The Deep, Broad Universe of Manga in Korea – Sun Jung-Woo, manga critic
Japanese Manga in Thailand – Nekoshima Rei, manga author
The State of the Medium and Regulation in the USA – Odagiri Hiroshi, American comic researcher
Why Anime and Manga are Popular in France – Etienne Barral, journalist
In Spain, Manga Represents Japan
Let’s Guide Foreign Fans to Japan – Okada Maki, Japanese Resident Ambassador to Denmark
Manga Was a Worldwide Niche Industry – Nakano Haruyuki, manga researcher
Unauthorized Translations of Manga and Anime Found Online
Get Your Politician Involved – Sakai Masayoshi, associate professor at Waseda University GITS
What’re METI’s Policies?
Chapter 2: Doujin Culture: Sustaining the Japanese Content Industry
Doujinshi / The Manga Authors from Comiket – Misaki Naoto, doujinshi researcher
The Charm of Doujinshi Events
Testing Out Dispatched Editorial Departments – Nakamura Kimihiko, member of the Comitia executive committee
Do All Manga Lovers Come to Comiket? – Fudetani Yoshiyuki, co-representative of Comic Market, editor
Chapter 3: Manga and Copyright
The 1999 Pokemon Doujinshi Crackdown Incident - Sakata Fumihiko, Gataket representative
The “Doraemon – Final Episode” Doujinshi Incident
Is This a Black and White Situation? – Takekuma Kentaro, author, editor
The Meaning of Manga Plagiarism Verification Sites
Lessen the Scope of Copyright and Enforce it Strongly – Shirata Hideaki, assistant professor in the social sciences department of Hosei Univ.
Let Copyright Holders Decide – Matsumoto Leiji, manga author
Chapter 4: Expression’s Ground Zero
The Front Line of Censorship
From the Desk of a Professional Eromanga Editor – Shiyoama Yoshiaki, eromanga editor
Manga Authors’ Voices – Tamaki Nozomu, Yamada Sansuke, Hoshiai Hiro, manga authors
The Josei Crisis
Chapter 5: Obscenity and Harm
The “Harmful Books” Controversy
The Beginning of Doujinshi Censorship
The Day Otaku Moved Government – Nishikata Kouichi, former representative of the Manga Defense League
The Yokohama Conference and AMI – Dan Kanemitsu, translator
The Shobunkan Trial – Yamaguchi Takashi, lawyer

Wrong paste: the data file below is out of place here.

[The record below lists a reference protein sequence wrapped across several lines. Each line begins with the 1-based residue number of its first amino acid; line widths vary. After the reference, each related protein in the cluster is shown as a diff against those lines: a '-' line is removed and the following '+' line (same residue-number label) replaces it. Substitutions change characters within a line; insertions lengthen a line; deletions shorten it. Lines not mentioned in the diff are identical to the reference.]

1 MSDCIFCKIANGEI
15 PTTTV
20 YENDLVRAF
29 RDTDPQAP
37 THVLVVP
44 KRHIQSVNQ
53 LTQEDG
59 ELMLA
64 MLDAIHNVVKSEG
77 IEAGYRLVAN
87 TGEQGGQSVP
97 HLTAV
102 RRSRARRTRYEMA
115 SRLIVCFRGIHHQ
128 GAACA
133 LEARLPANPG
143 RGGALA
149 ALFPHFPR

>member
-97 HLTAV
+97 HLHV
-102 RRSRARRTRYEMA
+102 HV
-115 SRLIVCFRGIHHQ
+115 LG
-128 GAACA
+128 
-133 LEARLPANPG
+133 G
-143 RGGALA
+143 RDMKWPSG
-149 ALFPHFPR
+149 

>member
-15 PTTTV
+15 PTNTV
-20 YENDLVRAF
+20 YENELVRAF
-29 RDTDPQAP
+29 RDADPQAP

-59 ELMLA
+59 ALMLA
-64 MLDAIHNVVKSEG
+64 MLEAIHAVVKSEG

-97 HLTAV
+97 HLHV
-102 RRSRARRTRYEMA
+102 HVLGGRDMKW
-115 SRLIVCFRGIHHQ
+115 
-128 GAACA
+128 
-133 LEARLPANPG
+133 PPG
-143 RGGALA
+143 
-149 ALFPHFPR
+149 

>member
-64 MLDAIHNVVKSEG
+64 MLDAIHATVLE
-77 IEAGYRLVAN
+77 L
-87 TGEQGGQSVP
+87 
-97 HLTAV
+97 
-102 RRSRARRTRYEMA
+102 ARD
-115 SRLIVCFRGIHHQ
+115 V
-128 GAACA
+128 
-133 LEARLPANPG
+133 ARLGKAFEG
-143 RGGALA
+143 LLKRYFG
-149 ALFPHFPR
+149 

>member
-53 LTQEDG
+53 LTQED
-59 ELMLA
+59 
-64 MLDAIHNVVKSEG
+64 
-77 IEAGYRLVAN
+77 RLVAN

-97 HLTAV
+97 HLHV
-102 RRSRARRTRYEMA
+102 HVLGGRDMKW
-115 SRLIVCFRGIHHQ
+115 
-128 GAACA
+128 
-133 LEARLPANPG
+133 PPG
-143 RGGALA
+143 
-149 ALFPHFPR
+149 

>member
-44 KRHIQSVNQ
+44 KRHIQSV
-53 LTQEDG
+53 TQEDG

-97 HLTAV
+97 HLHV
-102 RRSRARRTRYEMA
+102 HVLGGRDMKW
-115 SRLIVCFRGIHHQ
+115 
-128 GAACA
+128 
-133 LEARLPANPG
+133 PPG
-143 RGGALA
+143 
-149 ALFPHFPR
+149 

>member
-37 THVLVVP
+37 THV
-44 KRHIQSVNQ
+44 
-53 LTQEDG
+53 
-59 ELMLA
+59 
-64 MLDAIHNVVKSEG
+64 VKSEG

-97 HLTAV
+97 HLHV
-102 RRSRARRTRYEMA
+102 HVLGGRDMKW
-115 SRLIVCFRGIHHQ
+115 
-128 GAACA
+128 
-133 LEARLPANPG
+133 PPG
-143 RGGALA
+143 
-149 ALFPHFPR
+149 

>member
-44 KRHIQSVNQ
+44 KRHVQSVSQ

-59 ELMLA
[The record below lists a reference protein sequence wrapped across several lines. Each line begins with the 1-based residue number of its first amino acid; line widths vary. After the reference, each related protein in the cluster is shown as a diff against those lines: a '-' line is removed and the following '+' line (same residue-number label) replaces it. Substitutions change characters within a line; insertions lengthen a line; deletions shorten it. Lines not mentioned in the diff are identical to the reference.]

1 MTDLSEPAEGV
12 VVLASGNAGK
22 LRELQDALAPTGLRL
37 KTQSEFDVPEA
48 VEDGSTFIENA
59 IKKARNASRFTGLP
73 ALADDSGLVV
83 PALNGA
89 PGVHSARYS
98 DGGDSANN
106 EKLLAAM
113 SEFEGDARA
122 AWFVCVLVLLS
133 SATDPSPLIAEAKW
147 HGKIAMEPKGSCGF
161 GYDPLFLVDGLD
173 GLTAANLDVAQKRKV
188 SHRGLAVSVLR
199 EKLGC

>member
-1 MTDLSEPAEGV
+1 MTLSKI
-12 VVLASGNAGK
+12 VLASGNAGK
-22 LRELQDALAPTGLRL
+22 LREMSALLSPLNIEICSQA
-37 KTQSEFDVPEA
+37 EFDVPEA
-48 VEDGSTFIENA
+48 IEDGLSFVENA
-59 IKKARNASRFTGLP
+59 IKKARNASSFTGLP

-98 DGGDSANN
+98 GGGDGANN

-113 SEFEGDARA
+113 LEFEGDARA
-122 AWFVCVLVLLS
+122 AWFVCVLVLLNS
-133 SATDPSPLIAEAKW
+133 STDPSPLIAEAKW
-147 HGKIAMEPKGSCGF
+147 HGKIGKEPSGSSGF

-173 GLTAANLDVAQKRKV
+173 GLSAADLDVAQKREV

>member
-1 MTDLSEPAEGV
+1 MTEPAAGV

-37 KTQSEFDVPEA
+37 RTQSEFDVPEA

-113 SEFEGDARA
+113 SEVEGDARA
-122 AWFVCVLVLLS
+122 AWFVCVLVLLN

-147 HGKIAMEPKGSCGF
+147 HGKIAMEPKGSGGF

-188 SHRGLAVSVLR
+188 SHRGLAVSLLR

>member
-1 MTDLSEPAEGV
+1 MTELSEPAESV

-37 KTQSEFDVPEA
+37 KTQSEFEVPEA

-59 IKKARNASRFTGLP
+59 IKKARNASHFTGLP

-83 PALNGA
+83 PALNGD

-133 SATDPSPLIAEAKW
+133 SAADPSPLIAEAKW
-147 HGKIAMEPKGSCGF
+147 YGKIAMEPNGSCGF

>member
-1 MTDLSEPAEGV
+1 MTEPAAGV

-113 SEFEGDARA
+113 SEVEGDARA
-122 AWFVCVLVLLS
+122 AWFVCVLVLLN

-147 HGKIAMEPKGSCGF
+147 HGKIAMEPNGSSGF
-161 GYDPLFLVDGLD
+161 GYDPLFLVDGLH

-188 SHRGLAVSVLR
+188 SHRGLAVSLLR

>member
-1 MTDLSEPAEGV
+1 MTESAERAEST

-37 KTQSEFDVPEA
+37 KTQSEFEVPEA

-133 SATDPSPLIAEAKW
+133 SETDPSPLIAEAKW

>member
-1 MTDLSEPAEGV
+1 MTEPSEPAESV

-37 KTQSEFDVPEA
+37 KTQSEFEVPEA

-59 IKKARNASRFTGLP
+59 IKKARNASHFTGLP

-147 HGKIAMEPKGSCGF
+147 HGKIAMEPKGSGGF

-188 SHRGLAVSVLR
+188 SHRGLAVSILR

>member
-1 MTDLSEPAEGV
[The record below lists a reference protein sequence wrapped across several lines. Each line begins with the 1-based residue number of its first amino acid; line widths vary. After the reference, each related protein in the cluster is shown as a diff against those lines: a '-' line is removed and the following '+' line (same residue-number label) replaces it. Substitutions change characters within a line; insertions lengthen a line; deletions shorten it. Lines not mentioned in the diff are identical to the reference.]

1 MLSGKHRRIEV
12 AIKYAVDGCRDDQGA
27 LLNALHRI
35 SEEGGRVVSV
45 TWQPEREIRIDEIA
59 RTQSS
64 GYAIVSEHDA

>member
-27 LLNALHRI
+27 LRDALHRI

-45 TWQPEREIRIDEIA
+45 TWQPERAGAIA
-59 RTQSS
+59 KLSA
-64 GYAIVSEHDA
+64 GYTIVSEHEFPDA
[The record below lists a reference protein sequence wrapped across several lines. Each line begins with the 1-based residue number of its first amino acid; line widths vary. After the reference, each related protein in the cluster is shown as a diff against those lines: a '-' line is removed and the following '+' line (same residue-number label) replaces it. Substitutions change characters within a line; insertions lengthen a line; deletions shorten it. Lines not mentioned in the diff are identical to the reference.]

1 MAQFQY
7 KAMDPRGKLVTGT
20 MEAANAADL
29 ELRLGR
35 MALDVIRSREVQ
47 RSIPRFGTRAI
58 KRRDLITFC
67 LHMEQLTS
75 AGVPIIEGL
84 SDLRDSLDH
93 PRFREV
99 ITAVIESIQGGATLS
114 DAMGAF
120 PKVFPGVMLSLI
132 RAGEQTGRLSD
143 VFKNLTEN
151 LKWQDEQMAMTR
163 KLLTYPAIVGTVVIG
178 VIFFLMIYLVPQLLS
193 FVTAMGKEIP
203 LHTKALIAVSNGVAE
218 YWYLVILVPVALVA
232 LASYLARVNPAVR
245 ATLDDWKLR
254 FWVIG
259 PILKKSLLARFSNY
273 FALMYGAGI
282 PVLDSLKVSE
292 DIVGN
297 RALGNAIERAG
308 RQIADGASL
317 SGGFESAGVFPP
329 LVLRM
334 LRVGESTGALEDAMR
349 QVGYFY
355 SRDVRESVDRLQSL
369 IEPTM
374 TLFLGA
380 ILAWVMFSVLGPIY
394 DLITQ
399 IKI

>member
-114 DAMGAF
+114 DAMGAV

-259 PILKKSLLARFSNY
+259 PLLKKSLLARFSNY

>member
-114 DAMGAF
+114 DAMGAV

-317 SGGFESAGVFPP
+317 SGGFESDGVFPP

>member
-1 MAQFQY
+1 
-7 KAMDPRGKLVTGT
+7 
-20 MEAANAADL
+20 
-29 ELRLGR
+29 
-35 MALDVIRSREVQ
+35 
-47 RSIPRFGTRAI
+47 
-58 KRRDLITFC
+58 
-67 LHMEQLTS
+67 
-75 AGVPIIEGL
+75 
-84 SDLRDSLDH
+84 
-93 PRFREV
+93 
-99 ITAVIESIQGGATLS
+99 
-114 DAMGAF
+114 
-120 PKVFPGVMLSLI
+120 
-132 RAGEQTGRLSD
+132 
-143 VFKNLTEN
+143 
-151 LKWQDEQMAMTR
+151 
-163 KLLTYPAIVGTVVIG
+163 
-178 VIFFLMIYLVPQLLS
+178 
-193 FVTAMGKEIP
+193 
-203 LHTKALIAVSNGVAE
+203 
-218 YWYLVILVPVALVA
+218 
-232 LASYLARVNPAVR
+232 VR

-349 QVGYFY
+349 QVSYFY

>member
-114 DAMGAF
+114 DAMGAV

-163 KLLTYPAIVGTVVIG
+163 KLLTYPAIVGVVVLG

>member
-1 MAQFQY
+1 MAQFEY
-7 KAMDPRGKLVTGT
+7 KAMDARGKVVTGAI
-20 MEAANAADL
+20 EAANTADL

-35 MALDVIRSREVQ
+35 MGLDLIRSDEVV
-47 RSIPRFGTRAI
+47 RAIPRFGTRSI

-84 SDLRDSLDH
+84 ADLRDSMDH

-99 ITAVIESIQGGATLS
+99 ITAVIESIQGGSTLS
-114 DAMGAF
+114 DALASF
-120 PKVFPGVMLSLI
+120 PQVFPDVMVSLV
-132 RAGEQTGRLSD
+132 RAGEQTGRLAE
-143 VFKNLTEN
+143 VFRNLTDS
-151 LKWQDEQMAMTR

Higurashi / School Days / The Tokyo Trade Center
Chapter 6: The Current State of Censorship and Self-Censorship
Determining Harmfulness and Zoning - Aoyama Ayako, section chief for youth affairs for the Tokyo Metropolitan Government
Self-Censorship and Divided Exhibition
What is CERO Inspection?
Chapter 7: Freedom and Censorship
What Was the Virtual-Ken? (The Investigative Committee on the Protection of Children from Harms Brought on by the Virtual Society) – Maeda Masahide, professor in the college of general education at Tokyo Metropolitan University
What is Radical Feminism? – Nakasatomi Hiroshi, associate professior in the administration and social sciences department of Fukushima University
Manga Does Not Induce Crime – Saito Tamaki, psychiatrist, critic
Do the Problems of Expression and Censorship Oppose Each Other? – Ito Go, manga critic
Are Symbols and Reality Connected? – Ueno Chizuko, profesesor in the graduate school of humanities and sociology at Tokyo University
Expression Must Not be Restricted by Law – Chiba Tetsuya, manga author
Chapter 8: The Mass Media and Manga Culture
Misunderstanding and Prejudice
Media Literacy and the General Public – Ootani Akihiro, journalist
Otaku and the Media
Chapter 9: Manga’s Freedom
Being Prepared to Risk Your Life Over Freedom of Expression – Satonaka Machiko, manga author
Leniency in Japanese Culture – Azuma Hiroki, critic, philosopher
The Future That the “Anything Goes” Ideal Holds – Ichikawa Kouichi, Yasuda Kahoru Comic Market co-representatives
- the term “manga” in Japanese can be used to denote comics of any national origin, and while these articles are focused around Japanese comics, each country’s domestic works are also frequently discussed [↩]